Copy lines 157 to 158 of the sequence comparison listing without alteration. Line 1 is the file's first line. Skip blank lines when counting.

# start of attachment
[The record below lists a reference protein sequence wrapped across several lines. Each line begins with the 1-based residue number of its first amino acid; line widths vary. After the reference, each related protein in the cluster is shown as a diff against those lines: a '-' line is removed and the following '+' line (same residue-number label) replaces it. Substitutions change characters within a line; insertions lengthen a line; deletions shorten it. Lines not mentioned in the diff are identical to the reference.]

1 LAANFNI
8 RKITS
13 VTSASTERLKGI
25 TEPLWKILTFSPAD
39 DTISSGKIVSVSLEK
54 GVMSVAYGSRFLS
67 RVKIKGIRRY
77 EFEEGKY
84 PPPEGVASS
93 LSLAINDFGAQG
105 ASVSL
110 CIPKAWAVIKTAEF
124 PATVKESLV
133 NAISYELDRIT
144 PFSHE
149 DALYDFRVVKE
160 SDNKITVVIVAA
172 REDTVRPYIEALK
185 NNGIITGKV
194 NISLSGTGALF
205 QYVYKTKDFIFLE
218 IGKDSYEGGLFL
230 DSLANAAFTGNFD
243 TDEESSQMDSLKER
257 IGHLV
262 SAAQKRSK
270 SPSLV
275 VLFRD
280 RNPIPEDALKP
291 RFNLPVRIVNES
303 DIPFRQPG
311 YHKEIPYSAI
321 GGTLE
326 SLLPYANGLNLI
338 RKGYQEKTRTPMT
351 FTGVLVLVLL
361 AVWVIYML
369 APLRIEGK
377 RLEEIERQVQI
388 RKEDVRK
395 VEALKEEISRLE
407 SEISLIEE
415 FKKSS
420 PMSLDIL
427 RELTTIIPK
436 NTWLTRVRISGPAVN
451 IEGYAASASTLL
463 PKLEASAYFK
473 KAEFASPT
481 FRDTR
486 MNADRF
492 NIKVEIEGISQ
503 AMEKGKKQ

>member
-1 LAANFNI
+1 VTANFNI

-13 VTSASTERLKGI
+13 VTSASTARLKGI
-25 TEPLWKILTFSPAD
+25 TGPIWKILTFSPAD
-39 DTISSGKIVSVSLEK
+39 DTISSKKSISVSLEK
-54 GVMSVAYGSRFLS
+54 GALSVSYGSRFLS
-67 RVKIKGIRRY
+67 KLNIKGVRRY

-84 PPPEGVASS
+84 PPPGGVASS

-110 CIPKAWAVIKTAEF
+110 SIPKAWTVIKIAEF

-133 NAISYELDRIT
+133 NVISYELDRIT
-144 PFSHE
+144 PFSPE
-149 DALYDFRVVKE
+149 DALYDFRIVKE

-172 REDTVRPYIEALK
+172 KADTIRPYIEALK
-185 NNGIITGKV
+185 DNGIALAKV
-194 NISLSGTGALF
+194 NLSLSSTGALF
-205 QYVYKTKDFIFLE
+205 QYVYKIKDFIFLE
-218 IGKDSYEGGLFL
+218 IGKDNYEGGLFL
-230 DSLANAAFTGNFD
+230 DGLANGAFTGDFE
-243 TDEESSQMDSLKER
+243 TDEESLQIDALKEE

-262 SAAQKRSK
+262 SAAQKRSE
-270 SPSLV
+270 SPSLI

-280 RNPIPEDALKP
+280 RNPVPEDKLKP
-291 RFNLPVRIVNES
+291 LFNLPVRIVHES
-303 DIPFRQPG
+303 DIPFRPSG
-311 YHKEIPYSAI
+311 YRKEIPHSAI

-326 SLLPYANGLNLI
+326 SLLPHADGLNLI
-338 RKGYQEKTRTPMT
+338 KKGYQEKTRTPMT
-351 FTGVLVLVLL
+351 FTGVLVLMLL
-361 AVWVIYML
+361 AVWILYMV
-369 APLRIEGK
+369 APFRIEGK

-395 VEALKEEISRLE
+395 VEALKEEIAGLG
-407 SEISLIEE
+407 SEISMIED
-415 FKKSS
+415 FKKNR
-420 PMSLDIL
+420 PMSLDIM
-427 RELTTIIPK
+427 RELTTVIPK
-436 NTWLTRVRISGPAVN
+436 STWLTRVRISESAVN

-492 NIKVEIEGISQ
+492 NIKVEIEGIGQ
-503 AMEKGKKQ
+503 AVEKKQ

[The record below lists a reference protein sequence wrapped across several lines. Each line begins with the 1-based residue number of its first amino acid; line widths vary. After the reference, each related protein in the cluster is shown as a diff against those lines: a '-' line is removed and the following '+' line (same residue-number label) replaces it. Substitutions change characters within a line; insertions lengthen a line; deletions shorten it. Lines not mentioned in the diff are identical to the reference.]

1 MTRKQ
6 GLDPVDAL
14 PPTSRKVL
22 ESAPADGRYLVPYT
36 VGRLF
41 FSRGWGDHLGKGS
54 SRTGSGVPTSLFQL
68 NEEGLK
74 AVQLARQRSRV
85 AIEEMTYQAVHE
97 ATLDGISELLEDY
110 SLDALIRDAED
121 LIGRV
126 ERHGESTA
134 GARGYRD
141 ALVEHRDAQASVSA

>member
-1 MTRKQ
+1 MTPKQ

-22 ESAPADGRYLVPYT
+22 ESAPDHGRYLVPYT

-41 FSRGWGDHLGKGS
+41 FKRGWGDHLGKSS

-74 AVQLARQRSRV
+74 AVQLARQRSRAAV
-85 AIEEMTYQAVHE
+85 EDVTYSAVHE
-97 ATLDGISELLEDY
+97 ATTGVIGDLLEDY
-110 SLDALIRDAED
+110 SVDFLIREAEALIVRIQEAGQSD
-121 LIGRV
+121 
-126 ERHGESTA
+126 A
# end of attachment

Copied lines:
+85 EDVTYSAVHE
-97 ATLDGISELLEDY